“He was so passionate,” Even said, adding that the Vallée crews had to work hard to achieve his vision. “But even if he asks for the moon, let’s give him the moon because we know it’s going to be great.”

Gavin Fernandes, a sound mixer in Montreal who has worked with Vallée on a number of projects including “Dallas Buyers Club” and “Big Little Lies”, said the filmmaker was “on another level of filmmaking” .

Fernandes admired Vallée’s musical ear, which often led him to devote a large part of his budget to securing the musical rights of his films rather than relying on original scores.

Vallée was “hands-on” in his editing approach, Fernandes recalls, and while the team didn’t always agree with some of his decisions at the time, they always seemed to work in the end.

“There were times when we would literally sit down and say, are we sure? And he was like ‘trust me’, ”Fernandes said.

“And the show came out and the reviews came in, and inevitably the thing we doubted turned out to be a really cool thing.”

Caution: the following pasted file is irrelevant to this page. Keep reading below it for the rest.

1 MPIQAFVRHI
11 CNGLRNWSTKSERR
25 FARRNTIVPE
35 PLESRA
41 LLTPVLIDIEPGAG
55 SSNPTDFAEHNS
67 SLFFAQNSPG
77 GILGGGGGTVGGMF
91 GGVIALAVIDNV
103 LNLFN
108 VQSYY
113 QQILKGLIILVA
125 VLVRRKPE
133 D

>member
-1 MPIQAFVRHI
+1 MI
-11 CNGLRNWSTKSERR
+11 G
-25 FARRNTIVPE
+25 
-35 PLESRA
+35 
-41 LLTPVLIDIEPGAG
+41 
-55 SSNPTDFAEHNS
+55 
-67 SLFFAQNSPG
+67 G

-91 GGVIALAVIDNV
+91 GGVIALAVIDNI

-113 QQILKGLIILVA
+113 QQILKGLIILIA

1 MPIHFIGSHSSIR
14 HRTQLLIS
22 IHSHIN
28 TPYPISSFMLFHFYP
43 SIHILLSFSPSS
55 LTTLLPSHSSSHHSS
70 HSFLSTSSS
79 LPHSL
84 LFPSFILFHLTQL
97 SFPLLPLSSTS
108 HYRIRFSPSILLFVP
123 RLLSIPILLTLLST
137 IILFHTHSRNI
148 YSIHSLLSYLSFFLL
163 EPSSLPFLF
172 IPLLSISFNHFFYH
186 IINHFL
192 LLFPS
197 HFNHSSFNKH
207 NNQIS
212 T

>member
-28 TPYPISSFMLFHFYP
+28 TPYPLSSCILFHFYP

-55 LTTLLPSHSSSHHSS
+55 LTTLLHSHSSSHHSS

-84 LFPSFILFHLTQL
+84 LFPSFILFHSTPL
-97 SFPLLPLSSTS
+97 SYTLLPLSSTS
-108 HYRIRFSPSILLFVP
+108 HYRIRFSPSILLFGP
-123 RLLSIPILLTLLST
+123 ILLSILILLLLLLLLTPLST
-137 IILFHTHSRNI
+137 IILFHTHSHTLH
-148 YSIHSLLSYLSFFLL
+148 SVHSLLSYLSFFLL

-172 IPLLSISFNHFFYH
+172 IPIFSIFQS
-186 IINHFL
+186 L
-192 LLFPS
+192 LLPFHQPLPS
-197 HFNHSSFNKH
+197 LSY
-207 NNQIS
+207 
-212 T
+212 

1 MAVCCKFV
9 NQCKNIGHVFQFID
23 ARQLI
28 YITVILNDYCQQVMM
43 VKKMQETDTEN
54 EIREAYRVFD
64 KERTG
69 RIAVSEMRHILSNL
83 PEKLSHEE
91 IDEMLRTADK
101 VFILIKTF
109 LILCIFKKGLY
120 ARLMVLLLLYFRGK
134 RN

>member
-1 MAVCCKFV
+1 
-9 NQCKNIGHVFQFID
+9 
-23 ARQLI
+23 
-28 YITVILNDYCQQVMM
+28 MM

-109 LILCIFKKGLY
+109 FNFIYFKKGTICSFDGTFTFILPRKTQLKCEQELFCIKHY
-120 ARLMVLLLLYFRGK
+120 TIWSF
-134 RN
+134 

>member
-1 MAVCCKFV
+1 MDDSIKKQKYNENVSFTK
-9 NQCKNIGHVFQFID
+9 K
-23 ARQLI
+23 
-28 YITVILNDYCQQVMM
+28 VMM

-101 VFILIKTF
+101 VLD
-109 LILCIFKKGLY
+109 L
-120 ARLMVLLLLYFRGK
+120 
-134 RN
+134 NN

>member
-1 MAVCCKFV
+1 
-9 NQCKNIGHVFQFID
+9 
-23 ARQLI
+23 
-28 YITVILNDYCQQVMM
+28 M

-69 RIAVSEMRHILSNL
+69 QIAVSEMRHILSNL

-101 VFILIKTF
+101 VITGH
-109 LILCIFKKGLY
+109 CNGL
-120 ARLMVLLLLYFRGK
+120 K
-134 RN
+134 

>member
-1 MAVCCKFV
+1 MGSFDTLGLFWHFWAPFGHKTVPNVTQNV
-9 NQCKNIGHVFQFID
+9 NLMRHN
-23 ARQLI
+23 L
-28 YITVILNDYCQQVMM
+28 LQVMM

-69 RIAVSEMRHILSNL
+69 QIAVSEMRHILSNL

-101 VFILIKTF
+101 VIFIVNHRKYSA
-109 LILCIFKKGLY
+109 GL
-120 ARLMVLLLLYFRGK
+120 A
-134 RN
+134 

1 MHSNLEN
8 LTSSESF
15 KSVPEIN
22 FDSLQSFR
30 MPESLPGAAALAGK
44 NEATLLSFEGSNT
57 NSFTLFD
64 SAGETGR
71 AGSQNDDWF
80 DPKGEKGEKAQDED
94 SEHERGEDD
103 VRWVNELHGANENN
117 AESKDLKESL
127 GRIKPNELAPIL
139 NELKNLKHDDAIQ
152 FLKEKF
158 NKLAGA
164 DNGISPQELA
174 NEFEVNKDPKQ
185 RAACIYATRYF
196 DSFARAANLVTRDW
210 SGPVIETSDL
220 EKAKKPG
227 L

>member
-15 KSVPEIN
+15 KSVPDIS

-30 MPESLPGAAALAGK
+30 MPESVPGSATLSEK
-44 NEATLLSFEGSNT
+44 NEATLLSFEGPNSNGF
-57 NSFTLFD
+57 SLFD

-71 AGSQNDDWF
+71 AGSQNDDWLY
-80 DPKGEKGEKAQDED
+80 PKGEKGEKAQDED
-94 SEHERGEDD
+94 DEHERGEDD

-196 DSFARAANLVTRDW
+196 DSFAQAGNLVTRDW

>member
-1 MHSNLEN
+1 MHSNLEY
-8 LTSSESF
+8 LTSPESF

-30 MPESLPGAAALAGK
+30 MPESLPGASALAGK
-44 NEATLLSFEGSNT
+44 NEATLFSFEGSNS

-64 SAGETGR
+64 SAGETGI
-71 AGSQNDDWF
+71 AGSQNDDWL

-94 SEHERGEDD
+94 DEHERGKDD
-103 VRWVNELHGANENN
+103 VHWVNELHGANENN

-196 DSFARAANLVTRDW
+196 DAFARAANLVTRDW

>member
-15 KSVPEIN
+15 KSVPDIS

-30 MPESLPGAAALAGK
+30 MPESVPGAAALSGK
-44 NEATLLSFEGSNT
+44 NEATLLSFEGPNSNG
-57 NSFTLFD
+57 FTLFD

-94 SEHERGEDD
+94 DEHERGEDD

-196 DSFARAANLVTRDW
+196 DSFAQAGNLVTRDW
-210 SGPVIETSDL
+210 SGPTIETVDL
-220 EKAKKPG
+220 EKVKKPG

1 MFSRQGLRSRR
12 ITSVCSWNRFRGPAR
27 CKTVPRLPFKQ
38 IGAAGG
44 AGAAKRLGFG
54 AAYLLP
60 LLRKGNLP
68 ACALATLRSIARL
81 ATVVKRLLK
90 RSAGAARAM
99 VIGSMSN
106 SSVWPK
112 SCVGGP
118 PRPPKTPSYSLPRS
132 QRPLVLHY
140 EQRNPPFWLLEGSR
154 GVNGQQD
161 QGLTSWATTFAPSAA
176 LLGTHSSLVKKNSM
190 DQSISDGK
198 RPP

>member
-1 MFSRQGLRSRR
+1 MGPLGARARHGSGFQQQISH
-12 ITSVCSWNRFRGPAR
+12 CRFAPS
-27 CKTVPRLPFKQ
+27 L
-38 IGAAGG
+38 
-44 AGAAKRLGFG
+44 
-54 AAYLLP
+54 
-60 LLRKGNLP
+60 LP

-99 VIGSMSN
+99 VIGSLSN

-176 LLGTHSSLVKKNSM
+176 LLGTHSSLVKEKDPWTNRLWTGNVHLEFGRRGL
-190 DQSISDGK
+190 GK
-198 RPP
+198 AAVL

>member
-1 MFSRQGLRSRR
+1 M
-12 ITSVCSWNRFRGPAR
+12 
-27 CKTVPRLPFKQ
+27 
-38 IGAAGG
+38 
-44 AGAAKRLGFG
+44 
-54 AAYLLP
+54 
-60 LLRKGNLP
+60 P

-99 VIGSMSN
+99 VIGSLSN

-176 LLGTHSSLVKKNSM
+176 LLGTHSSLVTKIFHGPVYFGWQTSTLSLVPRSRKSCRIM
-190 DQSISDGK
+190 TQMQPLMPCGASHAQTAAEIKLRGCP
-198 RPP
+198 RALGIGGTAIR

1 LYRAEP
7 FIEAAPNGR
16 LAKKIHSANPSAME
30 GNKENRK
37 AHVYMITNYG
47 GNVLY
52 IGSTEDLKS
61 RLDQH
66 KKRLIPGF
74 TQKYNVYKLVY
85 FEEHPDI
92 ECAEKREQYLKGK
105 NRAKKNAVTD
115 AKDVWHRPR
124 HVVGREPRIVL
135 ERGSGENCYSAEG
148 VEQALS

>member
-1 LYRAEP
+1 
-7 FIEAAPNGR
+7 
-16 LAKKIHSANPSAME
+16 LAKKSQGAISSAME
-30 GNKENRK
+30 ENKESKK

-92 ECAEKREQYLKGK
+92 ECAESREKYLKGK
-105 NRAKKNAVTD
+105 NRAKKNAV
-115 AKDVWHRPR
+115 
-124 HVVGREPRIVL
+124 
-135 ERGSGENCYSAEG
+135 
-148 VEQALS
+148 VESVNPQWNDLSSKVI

Celebrities took to social media to honor Vallée on Monday.

Canadian actor Jay Baruchel said on Twitter that Vallée was “a deeply gifted artist whose passions and efforts have driven the medium of film forward.”

Witherspoon posted a photo of her and Vallée on Instagram with the caption, “My heart is broken. My friend. I love you.”

Leto also shared a photo of himself and Vallée on the app, crediting him for changing his life “with a beautiful movie called Dallas Buyers Club.”

Vallée is survived by his sons, Alex and Émile, and his brothers and sisters Marie-Josée Vallée, Stéphane Tousignant and Gérald Vallée.

Even said that Vallée’s impact on Canadian cinema will continue to be felt for years to come.

“Jean-Marc had such a personal way of filming that it’s not something you can copy,” he said. “There is only one Jean-Marc Vallée and when you watch ‘Big Little Lies’ or ‘Sharp Objects’ or ‘CRAZY’ or ‘Café de Flore’ or ‘Wild’, you’ll see it’s a movie by Jean-Marc Vallée.

“And that quality of cinematic production… it’s so rare and so precious.”

– With files from The Associated Press

This report by The Canadian Press was first published on December 27, 2021.

Note to readers: This is a corrected story. A previous version misspelled Gavin Fernandes.